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Post by lisalynn » 16 Apr 2019, 21:56

It's almost impossible to avoid some cliches or tropes. There's nothing new under the sun. I keep looking for new spins on the old story.

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Post by NicholsC97 » 27 Apr 2019, 14:49

The biggest cliché I've seen is the helpless damsel in distress main female lead. Nothing makes me drop a movie or book faster than one of those.

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Post by corinaelena » 16 Aug 2019, 04:03

Oh, the cliche I detest the most: young girl, shy, not attractive, into literature, very clumsy and introvert meets a handsome, strong, popular guy and he falls madly in love with her. After we have to read an entire book of insecurities ("my hair looks bad, what does he see in me?" type of stuff) and it all ends with lots of abuse and isolation. You know, I am talking about books like Twilight,50 Shades of Gray, etc...

Another thing that drives me crazy is the female protagonist having all the men falling madly in love with her, and the author presenting all the rest of the women in the book as competition and usually slutty, making the protagonist to be the only moral one. I actually recently sampled a few pages of a book that fit this exact plot to a tee here, for Book of the Day.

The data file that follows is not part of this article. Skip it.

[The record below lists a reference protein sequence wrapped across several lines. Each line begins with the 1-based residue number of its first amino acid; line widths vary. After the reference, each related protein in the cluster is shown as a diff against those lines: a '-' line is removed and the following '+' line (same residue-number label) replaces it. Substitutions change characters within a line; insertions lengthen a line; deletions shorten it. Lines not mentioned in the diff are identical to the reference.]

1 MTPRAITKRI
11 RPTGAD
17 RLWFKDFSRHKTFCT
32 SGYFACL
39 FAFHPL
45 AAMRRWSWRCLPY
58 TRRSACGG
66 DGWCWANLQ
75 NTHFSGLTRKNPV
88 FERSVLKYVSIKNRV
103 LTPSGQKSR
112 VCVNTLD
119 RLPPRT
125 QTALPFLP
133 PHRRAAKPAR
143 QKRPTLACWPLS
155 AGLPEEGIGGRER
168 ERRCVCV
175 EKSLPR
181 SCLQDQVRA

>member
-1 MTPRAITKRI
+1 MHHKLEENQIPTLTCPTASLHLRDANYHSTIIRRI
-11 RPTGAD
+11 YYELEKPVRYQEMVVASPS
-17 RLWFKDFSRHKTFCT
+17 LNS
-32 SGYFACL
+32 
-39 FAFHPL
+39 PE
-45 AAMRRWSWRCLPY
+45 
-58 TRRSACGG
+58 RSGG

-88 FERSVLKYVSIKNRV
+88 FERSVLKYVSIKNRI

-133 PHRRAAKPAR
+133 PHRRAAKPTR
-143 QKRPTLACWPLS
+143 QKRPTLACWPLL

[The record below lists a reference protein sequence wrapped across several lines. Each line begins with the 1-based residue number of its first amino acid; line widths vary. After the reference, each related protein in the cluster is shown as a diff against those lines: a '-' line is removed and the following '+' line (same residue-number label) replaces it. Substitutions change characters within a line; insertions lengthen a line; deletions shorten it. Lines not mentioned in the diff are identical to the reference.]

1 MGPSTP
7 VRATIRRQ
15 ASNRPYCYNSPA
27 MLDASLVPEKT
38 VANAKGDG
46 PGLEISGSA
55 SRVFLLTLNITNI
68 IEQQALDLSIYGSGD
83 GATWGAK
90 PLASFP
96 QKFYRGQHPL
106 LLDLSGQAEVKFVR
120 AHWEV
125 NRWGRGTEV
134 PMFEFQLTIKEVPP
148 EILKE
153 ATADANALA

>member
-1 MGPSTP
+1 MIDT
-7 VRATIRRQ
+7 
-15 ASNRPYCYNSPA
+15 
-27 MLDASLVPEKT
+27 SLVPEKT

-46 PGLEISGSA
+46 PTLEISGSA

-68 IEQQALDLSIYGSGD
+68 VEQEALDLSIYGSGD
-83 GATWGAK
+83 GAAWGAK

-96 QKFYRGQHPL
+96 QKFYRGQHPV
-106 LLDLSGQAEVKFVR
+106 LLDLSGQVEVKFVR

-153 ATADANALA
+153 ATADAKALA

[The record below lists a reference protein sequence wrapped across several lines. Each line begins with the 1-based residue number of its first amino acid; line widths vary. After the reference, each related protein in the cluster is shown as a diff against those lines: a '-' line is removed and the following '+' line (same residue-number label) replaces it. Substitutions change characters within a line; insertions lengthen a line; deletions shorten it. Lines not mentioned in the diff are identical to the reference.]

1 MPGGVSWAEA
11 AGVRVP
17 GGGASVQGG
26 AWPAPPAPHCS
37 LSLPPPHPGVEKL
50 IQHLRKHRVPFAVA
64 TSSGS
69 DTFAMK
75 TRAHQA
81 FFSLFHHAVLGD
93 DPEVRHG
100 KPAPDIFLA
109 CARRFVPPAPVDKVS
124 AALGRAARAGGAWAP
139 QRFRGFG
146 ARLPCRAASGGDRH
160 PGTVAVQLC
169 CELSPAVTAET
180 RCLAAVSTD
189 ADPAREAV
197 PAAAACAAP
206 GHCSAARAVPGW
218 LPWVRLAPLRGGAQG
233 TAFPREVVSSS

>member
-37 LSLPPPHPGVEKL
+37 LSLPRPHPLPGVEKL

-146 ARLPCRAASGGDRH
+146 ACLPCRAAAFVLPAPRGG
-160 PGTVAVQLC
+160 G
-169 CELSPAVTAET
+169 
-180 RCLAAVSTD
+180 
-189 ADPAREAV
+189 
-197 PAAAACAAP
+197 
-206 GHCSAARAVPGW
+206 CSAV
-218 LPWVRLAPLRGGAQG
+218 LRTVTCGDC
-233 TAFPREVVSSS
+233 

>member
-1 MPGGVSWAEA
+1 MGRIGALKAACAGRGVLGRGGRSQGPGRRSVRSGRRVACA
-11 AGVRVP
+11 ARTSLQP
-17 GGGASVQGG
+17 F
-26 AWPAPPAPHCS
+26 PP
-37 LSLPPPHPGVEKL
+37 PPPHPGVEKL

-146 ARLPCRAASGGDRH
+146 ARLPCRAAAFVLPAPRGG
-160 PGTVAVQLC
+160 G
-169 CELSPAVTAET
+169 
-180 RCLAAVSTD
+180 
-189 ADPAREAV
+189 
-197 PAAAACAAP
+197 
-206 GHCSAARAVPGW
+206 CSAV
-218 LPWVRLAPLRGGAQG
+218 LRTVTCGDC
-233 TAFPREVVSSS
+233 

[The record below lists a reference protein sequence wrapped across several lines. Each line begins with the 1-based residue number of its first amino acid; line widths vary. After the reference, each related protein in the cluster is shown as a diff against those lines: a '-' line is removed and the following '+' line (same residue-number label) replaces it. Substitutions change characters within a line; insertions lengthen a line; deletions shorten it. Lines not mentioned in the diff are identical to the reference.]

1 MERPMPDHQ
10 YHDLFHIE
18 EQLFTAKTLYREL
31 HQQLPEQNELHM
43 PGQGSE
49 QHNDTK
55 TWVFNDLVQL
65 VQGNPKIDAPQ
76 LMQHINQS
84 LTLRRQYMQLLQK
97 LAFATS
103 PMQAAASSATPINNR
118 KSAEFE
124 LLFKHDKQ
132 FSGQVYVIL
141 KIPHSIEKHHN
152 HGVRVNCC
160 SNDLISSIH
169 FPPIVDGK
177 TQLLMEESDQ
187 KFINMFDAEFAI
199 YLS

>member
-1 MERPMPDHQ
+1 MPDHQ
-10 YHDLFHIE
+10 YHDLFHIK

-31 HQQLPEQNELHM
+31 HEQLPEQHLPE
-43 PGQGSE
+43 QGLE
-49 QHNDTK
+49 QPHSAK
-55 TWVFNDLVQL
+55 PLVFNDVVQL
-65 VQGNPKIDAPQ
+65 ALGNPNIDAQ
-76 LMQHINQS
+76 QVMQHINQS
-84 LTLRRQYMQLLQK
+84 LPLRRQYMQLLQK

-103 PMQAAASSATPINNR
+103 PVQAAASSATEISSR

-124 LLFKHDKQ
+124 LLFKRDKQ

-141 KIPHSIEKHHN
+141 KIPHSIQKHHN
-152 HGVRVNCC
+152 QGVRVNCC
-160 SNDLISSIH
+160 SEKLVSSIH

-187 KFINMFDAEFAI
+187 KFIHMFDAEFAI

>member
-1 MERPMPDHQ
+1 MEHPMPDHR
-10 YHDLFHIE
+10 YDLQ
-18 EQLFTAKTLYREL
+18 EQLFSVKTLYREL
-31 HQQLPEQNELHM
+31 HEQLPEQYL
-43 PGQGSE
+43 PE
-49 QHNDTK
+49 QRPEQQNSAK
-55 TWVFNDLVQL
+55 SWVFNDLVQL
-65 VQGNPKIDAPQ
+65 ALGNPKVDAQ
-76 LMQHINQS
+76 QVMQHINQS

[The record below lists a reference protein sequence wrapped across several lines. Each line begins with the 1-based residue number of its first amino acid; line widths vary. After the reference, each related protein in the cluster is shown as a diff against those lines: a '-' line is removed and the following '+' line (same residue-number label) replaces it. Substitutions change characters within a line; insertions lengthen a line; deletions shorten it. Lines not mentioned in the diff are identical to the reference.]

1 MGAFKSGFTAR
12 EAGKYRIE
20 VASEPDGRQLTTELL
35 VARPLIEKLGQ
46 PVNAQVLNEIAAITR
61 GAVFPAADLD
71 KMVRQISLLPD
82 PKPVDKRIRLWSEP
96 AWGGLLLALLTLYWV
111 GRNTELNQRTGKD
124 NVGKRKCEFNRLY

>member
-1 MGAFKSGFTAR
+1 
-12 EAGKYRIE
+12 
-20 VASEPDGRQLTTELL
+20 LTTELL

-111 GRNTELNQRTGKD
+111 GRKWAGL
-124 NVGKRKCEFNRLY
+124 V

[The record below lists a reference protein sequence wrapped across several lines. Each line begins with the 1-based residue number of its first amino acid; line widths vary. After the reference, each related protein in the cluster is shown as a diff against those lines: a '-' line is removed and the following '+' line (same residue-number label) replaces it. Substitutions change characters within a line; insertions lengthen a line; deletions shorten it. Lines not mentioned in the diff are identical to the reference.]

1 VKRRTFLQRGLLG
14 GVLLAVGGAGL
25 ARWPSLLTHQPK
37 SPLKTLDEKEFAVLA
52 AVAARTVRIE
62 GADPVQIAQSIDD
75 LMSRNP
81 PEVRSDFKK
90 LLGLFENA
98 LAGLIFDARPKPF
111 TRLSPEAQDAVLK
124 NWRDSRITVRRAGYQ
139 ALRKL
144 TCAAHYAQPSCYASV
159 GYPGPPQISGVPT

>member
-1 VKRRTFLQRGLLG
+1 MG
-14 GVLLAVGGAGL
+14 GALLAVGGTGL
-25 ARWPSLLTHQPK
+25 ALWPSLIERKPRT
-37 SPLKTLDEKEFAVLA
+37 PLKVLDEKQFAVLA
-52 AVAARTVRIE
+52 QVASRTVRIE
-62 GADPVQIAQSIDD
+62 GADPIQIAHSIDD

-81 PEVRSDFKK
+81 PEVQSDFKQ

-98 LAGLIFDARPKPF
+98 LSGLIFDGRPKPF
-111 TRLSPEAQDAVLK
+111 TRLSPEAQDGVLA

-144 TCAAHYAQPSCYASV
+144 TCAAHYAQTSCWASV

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Post by Deepa09k » 16 Aug 2019, 10:40

I detest that too! But it has become increasingly common to read these kind of cliches now-a-days.
A situation or two would be fine, but more than that, all the books would seem alike.

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Post by DD129 » 16 Aug 2019, 15:01

For me, it’s not about the amount of or what cliche an author uses, but how they use it. Cliches can definitely hurt a story, but it can help it as well, especially if the cliche doesn't turn out be what I was expecting.